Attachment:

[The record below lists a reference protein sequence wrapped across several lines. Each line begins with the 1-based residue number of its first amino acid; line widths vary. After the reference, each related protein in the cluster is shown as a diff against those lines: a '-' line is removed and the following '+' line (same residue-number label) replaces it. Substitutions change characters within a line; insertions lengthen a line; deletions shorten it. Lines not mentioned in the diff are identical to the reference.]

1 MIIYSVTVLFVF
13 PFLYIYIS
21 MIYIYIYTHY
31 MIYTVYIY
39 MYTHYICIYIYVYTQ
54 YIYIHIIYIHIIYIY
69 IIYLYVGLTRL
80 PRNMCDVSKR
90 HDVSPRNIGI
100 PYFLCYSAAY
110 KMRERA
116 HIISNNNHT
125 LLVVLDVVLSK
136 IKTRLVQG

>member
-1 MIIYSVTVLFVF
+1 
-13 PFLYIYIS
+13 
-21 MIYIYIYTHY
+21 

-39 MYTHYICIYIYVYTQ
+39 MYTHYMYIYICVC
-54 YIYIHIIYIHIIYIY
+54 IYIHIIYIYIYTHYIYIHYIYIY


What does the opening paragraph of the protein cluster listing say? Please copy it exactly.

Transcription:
[The record below lists a reference protein sequence wrapped across several lines. Each line begins with the 1-based residue number of its first amino acid; line widths vary. After the reference, each related protein in the cluster is shown as a diff against those lines: a '-' line is removed and the following '+' line (same residue-number label) replaces it. Substitutions change characters within a line; insertions lengthen a line; deletions shorten it. Lines not mentioned in the diff are identical to the reference.]